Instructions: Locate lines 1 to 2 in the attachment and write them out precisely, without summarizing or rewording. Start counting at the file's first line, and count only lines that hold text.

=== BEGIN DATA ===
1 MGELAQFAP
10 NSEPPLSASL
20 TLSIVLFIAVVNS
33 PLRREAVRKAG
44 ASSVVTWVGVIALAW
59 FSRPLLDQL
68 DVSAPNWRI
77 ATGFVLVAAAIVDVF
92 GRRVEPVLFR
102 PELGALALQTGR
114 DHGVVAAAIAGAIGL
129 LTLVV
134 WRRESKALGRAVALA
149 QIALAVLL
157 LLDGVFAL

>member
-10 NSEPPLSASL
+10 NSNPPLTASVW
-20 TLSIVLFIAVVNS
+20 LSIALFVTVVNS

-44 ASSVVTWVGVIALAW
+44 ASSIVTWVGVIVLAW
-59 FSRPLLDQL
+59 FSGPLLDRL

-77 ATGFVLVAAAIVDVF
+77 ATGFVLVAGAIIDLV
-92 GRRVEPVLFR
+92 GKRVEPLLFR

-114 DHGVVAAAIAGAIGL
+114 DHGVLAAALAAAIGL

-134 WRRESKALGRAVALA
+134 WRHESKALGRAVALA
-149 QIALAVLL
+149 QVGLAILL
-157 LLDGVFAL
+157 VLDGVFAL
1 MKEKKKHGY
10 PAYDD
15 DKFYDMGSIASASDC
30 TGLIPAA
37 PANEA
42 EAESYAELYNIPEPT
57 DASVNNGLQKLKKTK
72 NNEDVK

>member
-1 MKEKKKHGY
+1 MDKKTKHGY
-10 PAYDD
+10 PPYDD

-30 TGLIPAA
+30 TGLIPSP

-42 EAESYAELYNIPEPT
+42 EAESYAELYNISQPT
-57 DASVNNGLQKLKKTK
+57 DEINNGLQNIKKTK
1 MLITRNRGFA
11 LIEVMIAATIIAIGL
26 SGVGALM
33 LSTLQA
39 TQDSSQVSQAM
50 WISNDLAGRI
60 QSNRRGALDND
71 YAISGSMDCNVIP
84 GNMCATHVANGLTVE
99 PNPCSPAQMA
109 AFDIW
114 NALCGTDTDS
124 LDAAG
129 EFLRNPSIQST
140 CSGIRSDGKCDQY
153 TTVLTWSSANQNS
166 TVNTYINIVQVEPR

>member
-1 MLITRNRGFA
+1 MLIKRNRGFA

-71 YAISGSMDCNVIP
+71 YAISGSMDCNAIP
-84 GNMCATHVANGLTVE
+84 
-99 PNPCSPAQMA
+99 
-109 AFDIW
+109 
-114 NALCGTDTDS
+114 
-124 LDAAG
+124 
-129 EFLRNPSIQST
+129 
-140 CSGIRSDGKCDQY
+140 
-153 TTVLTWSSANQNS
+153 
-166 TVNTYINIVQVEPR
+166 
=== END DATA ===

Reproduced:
1 MGELAQFAP
10 NSEPPLSASL